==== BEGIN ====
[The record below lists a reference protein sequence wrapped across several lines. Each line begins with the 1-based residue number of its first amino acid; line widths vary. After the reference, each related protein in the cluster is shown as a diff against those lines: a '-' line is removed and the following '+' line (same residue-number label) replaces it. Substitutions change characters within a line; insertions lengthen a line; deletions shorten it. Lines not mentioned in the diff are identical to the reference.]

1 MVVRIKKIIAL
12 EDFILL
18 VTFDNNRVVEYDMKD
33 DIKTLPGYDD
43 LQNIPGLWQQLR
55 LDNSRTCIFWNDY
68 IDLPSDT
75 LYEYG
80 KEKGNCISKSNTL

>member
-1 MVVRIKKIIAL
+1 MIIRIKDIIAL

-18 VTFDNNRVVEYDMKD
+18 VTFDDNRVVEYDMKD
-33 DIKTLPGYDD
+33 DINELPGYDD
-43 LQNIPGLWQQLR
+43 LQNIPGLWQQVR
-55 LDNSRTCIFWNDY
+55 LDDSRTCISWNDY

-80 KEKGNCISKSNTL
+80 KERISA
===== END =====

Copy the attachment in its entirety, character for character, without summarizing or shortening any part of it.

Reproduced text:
[The record below lists a reference protein sequence wrapped across several lines. Each line begins with the 1-based residue number of its first amino acid; line widths vary. After the reference, each related protein in the cluster is shown as a diff against those lines: a '-' line is removed and the following '+' line (same residue-number label) replaces it. Substitutions change characters within a line; insertions lengthen a line; deletions shorten it. Lines not mentioned in the diff are identical to the reference.]

1 MVVRIKKIIAL
12 EDFILL
18 VTFDNNRVVEYDMKD
33 DIKTLPGYDD
43 LQNIPGLWQQLR
55 LDNSRTCIFWNDY
68 IDLPSDT
75 LYEYG
80 KEKGNCISKSNTL

>member
-1 MVVRIKKIIAL
+1 MIIRIKDIIAL

-18 VTFDNNRVVEYDMKD
+18 VTFDDNRVVEYDMKD
-33 DIKTLPGYDD
+33 DINELPGYDD
-43 LQNIPGLWQQLR
+43 LQNIPGLWQQVR
-55 LDNSRTCIFWNDY
+55 LDDSRTCISWNDY

-80 KEKGNCISKSNTL
+80 KERISA